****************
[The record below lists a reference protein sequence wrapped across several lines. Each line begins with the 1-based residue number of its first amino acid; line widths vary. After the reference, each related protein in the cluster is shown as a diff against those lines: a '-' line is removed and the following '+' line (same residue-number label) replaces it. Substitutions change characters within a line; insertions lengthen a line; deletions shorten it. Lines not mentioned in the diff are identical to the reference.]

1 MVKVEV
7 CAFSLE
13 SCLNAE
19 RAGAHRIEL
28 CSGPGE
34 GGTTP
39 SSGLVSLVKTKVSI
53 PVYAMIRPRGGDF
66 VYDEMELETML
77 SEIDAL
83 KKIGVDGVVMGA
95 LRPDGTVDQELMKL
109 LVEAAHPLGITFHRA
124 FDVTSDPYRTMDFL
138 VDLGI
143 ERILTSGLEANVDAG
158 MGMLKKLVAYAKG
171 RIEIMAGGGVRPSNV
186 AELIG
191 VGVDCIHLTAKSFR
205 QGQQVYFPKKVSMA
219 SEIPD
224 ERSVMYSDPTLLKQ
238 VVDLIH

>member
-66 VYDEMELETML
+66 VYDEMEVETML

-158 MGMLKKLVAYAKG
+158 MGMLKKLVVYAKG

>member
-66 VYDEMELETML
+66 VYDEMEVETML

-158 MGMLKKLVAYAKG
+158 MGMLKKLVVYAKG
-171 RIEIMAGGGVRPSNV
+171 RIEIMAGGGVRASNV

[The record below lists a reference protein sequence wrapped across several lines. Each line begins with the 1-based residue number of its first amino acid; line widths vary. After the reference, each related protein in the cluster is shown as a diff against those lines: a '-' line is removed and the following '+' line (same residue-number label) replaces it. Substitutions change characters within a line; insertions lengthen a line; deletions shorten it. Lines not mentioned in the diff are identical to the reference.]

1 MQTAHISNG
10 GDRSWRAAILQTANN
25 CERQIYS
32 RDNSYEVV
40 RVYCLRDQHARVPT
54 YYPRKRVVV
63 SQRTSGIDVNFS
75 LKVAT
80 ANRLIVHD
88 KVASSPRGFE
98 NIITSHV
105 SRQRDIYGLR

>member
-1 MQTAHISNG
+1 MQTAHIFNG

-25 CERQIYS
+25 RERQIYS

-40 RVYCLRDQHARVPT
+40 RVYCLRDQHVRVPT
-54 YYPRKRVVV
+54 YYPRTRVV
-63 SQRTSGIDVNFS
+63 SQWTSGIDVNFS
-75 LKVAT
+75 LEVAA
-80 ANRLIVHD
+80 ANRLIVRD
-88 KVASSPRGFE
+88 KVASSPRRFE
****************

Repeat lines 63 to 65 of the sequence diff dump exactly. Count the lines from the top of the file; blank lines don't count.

+75 LEVAA
-80 ANRLIVHD
+80 ANRLIVRD